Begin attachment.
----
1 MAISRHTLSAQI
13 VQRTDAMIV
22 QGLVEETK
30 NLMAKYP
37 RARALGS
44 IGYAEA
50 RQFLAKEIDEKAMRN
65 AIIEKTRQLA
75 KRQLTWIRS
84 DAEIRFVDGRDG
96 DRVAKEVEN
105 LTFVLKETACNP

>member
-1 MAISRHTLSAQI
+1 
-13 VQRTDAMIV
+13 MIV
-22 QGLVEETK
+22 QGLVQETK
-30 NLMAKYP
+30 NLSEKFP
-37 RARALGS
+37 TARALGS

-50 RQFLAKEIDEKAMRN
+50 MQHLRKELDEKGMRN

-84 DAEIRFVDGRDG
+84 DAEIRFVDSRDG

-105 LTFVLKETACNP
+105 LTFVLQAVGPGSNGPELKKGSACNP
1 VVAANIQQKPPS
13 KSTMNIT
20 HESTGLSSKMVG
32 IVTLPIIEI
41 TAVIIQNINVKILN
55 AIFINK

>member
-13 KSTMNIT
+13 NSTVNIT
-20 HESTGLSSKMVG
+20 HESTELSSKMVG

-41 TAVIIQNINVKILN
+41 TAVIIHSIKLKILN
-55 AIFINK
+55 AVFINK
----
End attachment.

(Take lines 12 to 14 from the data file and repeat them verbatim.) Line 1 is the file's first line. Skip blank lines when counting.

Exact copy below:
105 LTFVLKETACNP

>member
-1 MAISRHTLSAQI